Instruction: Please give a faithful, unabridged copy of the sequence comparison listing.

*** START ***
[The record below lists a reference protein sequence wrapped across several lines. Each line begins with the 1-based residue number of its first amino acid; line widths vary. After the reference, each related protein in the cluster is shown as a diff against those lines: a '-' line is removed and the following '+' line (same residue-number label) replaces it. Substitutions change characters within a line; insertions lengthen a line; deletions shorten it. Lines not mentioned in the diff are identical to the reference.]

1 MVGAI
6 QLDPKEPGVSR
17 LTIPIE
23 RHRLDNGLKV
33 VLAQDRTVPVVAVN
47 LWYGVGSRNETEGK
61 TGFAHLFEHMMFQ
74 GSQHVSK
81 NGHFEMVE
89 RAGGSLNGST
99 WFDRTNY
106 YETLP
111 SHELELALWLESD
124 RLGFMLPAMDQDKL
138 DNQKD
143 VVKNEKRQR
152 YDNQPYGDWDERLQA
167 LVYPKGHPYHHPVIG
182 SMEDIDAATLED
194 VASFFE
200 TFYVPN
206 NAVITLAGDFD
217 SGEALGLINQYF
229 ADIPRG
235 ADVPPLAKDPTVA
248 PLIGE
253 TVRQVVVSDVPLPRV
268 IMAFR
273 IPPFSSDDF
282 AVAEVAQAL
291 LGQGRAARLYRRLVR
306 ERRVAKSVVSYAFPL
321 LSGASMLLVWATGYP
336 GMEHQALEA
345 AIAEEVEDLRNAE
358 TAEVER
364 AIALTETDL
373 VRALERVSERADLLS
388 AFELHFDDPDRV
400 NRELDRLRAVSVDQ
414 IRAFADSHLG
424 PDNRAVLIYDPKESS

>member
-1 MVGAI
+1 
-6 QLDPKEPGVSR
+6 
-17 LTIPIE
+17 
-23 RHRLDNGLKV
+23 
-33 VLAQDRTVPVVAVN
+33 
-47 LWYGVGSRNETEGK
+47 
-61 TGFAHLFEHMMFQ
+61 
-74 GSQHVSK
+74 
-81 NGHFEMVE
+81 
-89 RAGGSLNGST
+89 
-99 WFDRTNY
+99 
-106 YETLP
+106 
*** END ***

[The record below lists a reference protein sequence wrapped across several lines. Each line begins with the 1-based residue number of its first amino acid; line widths vary. After the reference, each related protein in the cluster is shown as a diff against those lines: a '-' line is removed and the following '+' line (same residue-number label) replaces it. Substitutions change characters within a line; insertions lengthen a line; deletions shorten it. Lines not mentioned in the diff are identical to the reference.]

1 MVGAI
6 QLDPKEPGVSR
17 LTIPIE
23 RHRLDNGLKV
33 VLAQDRTVPVVAVN
47 LWYGVGSRNETEGK
61 TGFAHLFEHMMFQ
74 GSQHVSK
81 NGHFEMVE
89 RAGGSLNGST
99 WFDRTNY
106 YETLP
111 SHELELALWLESD
124 RLGFMLPAMDQDKL
138 DNQKD
143 VVKNEKRQR
152 YDNQPYGDWDERLQA
167 LVYPKGHPYHHPVIG
182 SMEDIDAATLED
194 VASFFE
200 TFYVPN
206 NAVITLAGDFD
217 SGEALGLINQYF
229 ADIPRG
235 ADVPPLAKDPTVA
248 PLIGE
253 TVRQVVVSDVPLPRV
268 IMAFR
273 IPPFSSDDF
282 AVAEVAQAL
291 LGQGRAARLYRRLVR
306 ERRVAKSVVSYAFPL
321 LSGASMLLVWATGYP
336 GMEHQALEA
345 AIAEEVEDLRNAE
358 TAEVER
364 AIALTETDL
373 VRALERVSERADLLS
388 AFELHFDDPDRV
400 NRELDRLRAVSVDQ
414 IRAFADSHLG
424 PDNRAVLIYDPKESS

>member
-1 MVGAI
+1 
-6 QLDPKEPGVSR
+6 
-17 LTIPIE
+17 
-23 RHRLDNGLKV
+23 
-33 VLAQDRTVPVVAVN
+33 
-47 LWYGVGSRNETEGK
+47 
-61 TGFAHLFEHMMFQ
+61 
-74 GSQHVSK
+74 
-81 NGHFEMVE
+81 
-89 RAGGSLNGST
+89 
-99 WFDRTNY
+99 
-106 YETLP
+106 